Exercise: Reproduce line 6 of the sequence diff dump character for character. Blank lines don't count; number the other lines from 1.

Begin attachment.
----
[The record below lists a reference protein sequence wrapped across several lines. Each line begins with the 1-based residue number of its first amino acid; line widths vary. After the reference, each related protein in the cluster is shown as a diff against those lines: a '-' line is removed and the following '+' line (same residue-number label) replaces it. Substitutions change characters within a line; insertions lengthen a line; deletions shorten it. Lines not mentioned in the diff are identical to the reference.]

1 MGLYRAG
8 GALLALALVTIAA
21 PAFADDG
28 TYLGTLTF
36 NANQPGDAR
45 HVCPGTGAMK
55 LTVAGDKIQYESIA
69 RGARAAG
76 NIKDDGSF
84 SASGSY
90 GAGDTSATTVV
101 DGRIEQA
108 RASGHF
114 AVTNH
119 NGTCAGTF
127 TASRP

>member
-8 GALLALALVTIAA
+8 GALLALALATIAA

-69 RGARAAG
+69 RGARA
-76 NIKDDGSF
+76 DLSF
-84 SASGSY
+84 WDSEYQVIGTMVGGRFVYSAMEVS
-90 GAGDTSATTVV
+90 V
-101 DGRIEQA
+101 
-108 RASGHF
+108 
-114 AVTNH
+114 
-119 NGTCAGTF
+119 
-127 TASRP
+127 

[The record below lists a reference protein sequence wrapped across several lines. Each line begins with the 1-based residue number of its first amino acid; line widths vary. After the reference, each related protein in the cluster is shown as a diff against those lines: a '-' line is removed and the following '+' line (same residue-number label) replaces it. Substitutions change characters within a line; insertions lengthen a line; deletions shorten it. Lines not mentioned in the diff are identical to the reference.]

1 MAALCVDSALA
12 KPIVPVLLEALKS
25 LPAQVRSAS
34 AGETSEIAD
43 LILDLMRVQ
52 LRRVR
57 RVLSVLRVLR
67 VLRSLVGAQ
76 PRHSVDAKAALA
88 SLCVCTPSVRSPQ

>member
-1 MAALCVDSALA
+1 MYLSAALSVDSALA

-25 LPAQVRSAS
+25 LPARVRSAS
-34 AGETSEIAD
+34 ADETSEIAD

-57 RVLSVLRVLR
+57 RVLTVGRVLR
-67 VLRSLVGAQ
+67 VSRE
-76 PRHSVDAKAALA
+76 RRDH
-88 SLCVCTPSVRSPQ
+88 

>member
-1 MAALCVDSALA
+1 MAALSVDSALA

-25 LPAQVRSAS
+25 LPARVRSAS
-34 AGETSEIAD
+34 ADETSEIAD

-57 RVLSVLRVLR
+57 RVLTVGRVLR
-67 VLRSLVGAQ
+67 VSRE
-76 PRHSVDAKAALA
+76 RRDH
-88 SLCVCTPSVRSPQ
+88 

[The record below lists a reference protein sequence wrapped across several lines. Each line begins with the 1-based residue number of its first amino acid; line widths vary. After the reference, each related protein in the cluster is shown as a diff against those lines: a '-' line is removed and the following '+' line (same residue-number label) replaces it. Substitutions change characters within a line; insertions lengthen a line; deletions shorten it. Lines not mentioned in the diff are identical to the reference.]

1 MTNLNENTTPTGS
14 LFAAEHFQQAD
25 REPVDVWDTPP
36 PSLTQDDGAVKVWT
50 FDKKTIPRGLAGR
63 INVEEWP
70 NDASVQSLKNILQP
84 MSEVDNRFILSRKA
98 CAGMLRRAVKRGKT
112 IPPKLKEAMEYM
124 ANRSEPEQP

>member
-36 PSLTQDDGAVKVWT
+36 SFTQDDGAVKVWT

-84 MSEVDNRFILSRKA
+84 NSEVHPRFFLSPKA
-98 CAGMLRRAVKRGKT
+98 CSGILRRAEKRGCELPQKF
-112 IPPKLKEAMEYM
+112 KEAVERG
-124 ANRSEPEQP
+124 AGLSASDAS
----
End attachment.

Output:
36 NANQPGDAR